Delta Chi has faced harsh backlash since the Sept. 21 party, with members of the school’s Hispanic community speaking out against it and the Associated Students of the University of California Senate condemning it in new legislation, according to The Daily Californian.
“For people in the Mexican community, quinceañeras are usually for young women who transition from being a girl into a woman,” said ASUC Senator Wendy Pacheco, author of the bill. “That’s very important in our community, and for someone to take that and turn it into a party scene and dress up with sombreros and mustaches and reflect those stereotypes of what Mexican culture is is not OK.”
Pacheco, an Ethnic Studies and Legal Studies double major, also wrote that “[frat] members came dressed up with sombreros, fake mustaches, blown up cacti, and dress that was reflective of ‘cholos,'” according to a copy of the bill obtained by Red Alert Politics.
The bill calls for the fraternity to write an apology letter to members of the Hispanic community, as well as racial sensitivity training for the entire Greek system.
Delta Chi President Cody Kermanian told The Daily Cal that the event was suggested by Mexican members of the frat and that no harm was meant by it.
“A lot of the rhetoric in the bill assumes what our thoughts were without even talking to us about it,” he told the paper. “The intention was never to marginalize, and it never has been nor will be.”
David Jaramillo, a member of a campus Latino fraternity, Lambda Upsilon Lambda, told the paper it was ‘racist.’
“We are a part of CalGreeks, and we feel very disappointed in the fact that the Greek community is continuously perpetrating acts of cultural insensitivity and racism,” Jaramillo said.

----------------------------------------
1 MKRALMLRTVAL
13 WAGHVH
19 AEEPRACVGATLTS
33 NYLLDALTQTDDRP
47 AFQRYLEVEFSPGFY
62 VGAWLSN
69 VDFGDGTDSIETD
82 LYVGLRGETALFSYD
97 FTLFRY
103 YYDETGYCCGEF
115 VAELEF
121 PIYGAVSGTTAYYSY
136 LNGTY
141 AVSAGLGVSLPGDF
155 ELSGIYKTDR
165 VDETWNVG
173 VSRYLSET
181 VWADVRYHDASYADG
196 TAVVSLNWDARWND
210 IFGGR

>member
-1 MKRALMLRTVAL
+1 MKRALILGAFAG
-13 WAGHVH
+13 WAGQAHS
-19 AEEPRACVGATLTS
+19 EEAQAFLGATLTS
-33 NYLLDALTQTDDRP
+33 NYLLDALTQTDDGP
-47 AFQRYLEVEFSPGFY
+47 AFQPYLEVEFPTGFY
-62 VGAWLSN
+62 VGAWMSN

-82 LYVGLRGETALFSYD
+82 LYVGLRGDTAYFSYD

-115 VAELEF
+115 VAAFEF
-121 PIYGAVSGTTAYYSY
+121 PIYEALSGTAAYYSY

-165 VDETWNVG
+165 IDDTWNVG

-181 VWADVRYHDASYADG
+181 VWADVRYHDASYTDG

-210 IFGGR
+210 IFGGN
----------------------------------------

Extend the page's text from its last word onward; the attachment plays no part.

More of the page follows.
ASUC External Affairs Vice President Safeena Mecklai, also a member of the Alpha Chi Omega sorority, told Red Alert Politics that Hispanic students and organizations at UC Berkeley have a right to call out Delta Chi for the event if they felt marginalized. She added that while the fraternity didn’t intend to offend anyone, it’s the resulting impact on the campus that really matters.
“I think with events like this, it’s a big question of intent versus impact,” she said. “Even if you didn’t intend to appropriate culture or impact negatively students’ experiences at Cal, if it did have that impact, then you need to recognize and own up that you made students feel uncomfortable.”
Nonetheless, Mecklai stressed that ethnic and cultural insensitivity is not limited to just Greek organizations, and that the ASUC Senate bill unfairly targets and “villainizes” the sororities and fraternities. Instead, she recommended that there be a student-led push for more diversity and sensitivity on the campus as a whole.
But in recent years, instances of racial and cultural insensitivity have plagued Greek organizations at different schools nationwide, including UC Berkeley. Another UC Berkeley frat, Theta Delta Chi, was criticized for hanging a Halloween decoration that looked like a lynching last year. And the Kappa Sigma fraternity at Duke was suspended earlier this year for hosting an Asian-themed party.